Closed Track With Professional Driver

The convenience of the taped lectures are several fold. I like to listen to them while I'm commuting in my car. The only drawback to listening in my car is that I have to pull off to the side of the road to take a note or two from the tape. Missed something that the speaker just said? It is simple to rewind and play it again in order to fully understand what they're saying. One of the great things about the tapes is that they also record the questions from the audience at the conference. Usually I find these questions to be excellent ones. Often they are questions I was wondering myself. Forget a point the speaker made about something some weeks later? The audio tapes can be listened to again whenever the need arises.

Based on your own schedule and at your own speed, you can benefit from some of the best educational material available in genealogy. As a hobby, we are lucky to have this option available to us. Single lecture tapes cost US$8.50 and there are discounts for multiple tape orders above a certain number of tapes. These prices are slightly less expensive than other professionally taped lectures I am familiar with from conferences in other walks of life.

Looking For A Handout?

There is another valuable piece of conference material that you can obtain without attending the conference itself. The syllabus materials provided to all conference attendees are often available for sale after the conference has concluded. Check with the sponsoring organization's web site to see if they offer these large tomes of information. These consist of the paper handouts that the speakers provided to the conference organizers prior to the conference. They tend to be a fairly good sized book in length with anywhere from two to a dozen pages for each presentation.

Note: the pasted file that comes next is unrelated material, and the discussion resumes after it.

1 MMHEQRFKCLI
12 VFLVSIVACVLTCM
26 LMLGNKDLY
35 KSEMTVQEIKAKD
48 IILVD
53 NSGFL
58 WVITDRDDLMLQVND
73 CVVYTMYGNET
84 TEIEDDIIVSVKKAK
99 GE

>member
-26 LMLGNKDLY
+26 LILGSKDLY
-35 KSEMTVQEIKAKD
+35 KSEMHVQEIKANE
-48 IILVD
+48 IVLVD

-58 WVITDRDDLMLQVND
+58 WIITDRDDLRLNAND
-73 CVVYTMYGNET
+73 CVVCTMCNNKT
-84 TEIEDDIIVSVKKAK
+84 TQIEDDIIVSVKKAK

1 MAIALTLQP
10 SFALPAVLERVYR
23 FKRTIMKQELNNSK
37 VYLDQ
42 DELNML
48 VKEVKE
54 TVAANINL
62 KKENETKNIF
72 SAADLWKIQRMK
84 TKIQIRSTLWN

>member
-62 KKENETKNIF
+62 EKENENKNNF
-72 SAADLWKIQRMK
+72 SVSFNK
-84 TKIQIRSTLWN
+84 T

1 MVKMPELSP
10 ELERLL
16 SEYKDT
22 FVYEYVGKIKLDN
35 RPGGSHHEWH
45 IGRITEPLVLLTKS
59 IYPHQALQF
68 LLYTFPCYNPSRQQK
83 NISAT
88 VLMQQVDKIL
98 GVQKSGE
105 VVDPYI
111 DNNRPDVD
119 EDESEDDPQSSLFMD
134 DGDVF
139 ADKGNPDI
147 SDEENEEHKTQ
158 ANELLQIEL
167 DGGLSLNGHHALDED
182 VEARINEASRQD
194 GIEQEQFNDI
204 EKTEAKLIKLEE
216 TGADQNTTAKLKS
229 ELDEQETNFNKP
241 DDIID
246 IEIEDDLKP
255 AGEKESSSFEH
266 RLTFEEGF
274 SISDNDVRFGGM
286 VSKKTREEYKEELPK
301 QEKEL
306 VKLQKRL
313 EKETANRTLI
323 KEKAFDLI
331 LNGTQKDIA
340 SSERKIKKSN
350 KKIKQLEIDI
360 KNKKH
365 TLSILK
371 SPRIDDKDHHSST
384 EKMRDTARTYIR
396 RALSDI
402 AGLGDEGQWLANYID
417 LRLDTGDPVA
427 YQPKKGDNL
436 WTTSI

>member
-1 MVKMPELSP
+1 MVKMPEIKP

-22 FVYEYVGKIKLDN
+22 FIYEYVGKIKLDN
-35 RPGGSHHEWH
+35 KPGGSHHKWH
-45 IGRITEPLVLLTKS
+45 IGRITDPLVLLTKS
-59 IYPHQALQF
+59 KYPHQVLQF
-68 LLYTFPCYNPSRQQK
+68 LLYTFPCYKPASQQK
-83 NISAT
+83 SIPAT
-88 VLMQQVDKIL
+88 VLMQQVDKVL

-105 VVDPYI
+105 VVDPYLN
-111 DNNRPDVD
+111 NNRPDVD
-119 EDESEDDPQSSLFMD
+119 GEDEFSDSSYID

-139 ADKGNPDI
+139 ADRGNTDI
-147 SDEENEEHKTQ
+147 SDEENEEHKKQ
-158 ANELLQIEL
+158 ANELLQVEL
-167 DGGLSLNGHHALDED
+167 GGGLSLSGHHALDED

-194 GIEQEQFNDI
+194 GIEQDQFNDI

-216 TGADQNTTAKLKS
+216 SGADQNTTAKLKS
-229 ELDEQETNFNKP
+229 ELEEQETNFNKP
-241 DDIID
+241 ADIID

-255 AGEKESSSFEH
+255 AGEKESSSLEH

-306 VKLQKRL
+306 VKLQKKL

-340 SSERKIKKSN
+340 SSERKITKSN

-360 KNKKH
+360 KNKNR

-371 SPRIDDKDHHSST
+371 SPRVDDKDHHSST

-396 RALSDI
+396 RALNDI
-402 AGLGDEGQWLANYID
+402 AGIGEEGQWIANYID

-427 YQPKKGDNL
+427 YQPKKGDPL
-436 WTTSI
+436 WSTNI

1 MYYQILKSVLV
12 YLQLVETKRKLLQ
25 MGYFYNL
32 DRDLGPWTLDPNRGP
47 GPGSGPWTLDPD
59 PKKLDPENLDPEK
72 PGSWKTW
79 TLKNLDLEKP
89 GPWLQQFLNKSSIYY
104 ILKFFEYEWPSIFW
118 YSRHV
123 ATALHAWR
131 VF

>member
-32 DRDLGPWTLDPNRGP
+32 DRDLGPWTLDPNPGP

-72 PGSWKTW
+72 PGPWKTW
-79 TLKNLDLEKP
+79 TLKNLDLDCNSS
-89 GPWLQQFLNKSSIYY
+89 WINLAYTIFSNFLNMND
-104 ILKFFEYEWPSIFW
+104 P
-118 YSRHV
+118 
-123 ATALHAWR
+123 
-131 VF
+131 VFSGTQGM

Prices range from US$10 to $30 for the entire syllabus of a single conference. Occasionally, the conference sponsors will give discounts for purchases of multi-year sets of their syllabi. I find that the bibliographies alone are worth the purchase price. The combination of the audio tapes of the presentation plus the use of the post-conference syllabus, when used in tandem, is the next best thing to being at the conference itself. Of course, I don't follow along in the syllabus while I'm driving. I use the syllabus in conjunction with a small tape player I have in my office for the full effect.

When You Can't Be There In Person

With the limited opportunities for travel which some of us face, we often can't attend genealogy conferences unless they happen to be hosted nearby. To overcome this disadvantage, you can use post-conference audio tapes and syllabi to still get great benefits from the conferences which you are unable to attend. Listening to the audio tapes while driving, exercising, or just relaxing can provide a wealth of genealogical knowledge transfer direct from the expert to your ears. The very valuable post-conference syllabi can round out your understanding of the speaker's presentation by providing you with the printed information the speaker wished to impart. What a great way to increase your genealogical expertise without leaving home.



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When You Can't Make the Conference
Created & maintained by Mark Howells.
For information about this article, please send email to markhow@oz.net
Updated March 24, 2002